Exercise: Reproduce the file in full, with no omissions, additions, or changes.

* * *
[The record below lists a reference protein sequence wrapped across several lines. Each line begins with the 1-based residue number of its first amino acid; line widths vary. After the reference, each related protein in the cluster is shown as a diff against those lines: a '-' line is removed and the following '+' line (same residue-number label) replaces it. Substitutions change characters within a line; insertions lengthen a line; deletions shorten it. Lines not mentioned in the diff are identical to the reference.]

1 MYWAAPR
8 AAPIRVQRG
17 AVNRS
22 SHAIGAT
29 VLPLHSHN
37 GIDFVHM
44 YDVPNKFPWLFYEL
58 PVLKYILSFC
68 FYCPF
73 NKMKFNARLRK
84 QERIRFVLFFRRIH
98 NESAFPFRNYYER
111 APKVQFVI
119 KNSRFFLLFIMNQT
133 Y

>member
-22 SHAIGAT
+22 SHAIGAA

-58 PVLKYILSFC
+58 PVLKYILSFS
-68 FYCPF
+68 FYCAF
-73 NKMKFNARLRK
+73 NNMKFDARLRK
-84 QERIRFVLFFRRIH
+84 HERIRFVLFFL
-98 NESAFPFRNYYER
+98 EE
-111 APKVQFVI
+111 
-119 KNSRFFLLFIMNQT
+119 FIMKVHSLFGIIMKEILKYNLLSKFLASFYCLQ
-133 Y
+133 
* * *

[The record below lists a reference protein sequence wrapped across several lines. Each line begins with the 1-based residue number of its first amino acid; line widths vary. After the reference, each related protein in the cluster is shown as a diff against those lines: a '-' line is removed and the following '+' line (same residue-number label) replaces it. Substitutions change characters within a line; insertions lengthen a line; deletions shorten it. Lines not mentioned in the diff are identical to the reference.]

1 MYWAAPR
8 AAPIRVQRG
17 AVNRS
22 SHAIGAT
29 VLPLHSHN
37 GIDFVHM
44 YDVPNKFPWLFYEL
58 PVLKYILSFC
68 FYCPF
73 NKMKFNARLRK
84 QERIRFVLFFRRIH
98 NESAFPFRNYYER
111 APKVQFVI
119 KNSRFFLLFIMNQT
133 Y

>member
-22 SHAIGAT
+22 SHAIGAA

-58 PVLKYILSFC
+58 PVLKYILSFS
-68 FYCPF
+68 FYCAF
-73 NKMKFNARLRK
+73 NNMKFDARLRK
-84 QERIRFVLFFRRIH
+84 HERIRFVLFFL
-98 NESAFPFRNYYER
+98 EE
-111 APKVQFVI
+111 
-119 KNSRFFLLFIMNQT
+119 FIMKVHSLFGIIMKEILKYNLLSKFLASFYCLQ
-133 Y
+133 